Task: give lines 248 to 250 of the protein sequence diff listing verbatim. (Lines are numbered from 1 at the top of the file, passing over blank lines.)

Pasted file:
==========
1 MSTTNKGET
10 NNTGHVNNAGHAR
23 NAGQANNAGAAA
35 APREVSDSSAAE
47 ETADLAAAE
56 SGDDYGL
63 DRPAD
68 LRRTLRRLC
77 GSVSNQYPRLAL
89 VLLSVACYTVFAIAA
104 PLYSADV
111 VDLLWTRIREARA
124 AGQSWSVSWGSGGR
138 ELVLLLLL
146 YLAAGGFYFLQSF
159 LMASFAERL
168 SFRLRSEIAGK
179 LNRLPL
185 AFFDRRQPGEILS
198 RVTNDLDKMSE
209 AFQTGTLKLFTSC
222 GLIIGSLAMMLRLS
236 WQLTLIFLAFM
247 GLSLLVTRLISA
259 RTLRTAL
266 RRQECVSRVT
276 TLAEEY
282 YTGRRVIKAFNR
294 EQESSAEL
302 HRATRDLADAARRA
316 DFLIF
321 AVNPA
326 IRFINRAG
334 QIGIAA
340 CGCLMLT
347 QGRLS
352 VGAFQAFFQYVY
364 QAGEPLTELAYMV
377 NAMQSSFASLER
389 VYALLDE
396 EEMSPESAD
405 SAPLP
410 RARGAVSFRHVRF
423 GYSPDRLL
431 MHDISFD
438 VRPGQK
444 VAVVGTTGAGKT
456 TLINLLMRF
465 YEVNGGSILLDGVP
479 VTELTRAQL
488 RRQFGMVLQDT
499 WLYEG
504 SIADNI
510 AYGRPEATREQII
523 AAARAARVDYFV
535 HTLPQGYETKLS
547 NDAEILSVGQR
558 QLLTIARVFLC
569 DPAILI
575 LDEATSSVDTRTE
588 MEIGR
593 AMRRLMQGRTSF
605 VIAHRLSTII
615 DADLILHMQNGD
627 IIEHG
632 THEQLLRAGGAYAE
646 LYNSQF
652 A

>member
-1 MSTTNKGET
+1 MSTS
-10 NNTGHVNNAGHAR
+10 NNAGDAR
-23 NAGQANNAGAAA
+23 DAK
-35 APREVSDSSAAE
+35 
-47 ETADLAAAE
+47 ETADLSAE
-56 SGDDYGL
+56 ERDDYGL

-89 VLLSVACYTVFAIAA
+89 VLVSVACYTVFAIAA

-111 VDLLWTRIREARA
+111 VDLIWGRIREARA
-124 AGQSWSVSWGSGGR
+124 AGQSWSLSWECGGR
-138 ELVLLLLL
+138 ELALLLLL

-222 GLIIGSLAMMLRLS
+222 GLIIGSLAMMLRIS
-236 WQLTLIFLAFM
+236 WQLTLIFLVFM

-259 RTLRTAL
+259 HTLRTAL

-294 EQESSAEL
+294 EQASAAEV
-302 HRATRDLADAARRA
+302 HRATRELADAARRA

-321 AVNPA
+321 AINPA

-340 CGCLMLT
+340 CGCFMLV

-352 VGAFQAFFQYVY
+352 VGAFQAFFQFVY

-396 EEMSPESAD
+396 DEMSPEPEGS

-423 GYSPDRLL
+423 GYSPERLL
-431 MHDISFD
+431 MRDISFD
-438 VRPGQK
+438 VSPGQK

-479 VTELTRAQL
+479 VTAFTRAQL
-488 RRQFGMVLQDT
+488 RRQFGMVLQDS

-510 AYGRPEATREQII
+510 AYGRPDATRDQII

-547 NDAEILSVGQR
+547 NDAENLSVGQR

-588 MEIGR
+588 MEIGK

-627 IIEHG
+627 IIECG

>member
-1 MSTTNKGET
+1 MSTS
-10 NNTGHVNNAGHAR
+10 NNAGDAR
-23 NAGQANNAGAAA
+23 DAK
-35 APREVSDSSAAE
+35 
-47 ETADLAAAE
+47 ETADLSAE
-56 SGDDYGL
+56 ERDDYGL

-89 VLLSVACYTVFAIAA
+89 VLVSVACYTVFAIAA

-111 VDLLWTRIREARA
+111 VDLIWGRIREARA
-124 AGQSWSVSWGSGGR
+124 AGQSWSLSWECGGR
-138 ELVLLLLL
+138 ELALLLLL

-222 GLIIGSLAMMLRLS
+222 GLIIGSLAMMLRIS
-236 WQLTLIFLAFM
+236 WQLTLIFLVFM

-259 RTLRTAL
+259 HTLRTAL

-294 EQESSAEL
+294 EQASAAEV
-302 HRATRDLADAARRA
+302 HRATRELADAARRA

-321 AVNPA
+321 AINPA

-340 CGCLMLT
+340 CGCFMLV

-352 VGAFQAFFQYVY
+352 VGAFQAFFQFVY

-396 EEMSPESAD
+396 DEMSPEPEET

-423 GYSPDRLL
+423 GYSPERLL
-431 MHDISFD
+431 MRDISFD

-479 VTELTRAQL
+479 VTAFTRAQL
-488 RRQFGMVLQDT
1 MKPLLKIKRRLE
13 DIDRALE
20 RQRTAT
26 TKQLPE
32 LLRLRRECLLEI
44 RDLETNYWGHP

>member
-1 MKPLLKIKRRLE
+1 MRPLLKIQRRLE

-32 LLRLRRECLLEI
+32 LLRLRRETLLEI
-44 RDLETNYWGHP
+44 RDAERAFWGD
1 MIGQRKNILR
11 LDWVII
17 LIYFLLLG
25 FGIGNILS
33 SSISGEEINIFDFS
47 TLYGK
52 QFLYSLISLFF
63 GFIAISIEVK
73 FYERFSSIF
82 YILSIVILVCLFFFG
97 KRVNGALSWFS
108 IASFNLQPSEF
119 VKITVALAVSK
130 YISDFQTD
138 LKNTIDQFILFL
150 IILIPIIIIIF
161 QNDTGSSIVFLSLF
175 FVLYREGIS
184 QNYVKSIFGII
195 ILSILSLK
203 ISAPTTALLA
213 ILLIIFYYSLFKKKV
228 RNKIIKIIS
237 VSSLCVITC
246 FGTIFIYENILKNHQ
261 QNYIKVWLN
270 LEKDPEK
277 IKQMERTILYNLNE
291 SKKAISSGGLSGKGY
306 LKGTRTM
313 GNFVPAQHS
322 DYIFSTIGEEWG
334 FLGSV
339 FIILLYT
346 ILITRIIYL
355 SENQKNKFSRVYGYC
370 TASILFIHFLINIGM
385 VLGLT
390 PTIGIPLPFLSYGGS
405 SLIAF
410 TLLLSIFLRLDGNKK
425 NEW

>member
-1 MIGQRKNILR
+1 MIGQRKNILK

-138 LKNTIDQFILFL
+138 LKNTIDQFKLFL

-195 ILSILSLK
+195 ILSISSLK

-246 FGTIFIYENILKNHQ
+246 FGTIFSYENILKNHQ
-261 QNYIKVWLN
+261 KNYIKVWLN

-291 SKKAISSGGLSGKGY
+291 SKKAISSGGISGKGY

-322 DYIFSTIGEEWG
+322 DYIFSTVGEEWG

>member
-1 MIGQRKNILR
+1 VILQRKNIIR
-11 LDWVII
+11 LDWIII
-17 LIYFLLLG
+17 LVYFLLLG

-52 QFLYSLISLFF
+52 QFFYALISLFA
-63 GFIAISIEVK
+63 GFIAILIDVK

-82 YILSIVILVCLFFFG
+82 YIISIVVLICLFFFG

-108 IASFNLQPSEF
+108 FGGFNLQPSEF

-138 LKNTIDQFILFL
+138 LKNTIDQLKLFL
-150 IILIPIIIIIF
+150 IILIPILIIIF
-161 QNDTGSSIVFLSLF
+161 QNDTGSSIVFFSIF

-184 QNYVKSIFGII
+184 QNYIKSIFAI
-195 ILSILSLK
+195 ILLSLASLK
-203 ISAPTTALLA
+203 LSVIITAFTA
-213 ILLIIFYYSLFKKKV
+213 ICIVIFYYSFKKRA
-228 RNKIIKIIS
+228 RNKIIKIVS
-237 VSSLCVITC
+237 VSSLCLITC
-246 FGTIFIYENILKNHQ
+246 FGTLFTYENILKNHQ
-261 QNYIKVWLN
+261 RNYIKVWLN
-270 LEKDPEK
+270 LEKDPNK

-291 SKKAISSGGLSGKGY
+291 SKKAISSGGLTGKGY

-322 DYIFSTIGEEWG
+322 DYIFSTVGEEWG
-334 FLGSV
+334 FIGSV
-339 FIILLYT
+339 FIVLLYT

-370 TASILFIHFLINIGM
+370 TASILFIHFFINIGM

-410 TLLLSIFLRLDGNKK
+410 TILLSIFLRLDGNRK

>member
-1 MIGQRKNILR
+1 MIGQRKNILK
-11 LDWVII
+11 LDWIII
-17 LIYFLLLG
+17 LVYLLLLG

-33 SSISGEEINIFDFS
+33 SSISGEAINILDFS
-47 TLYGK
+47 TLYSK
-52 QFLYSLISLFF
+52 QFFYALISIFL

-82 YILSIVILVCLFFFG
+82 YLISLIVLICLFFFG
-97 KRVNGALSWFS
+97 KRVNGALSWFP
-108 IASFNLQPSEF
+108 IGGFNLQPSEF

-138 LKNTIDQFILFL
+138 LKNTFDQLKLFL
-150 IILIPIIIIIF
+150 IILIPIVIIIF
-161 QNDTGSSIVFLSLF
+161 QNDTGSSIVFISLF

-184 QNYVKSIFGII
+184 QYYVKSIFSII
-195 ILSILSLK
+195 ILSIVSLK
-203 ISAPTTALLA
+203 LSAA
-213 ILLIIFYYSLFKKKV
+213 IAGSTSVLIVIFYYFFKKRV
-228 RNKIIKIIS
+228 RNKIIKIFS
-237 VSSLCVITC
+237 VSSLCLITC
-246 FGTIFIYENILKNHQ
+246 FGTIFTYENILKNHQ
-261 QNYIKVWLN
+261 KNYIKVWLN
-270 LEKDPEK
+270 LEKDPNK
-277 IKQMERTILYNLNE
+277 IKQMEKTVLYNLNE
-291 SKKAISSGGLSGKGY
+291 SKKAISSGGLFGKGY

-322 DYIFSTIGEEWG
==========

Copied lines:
+17 LVYFLLLG

-52 QFLYSLISLFF
+52 QFFYALISLFA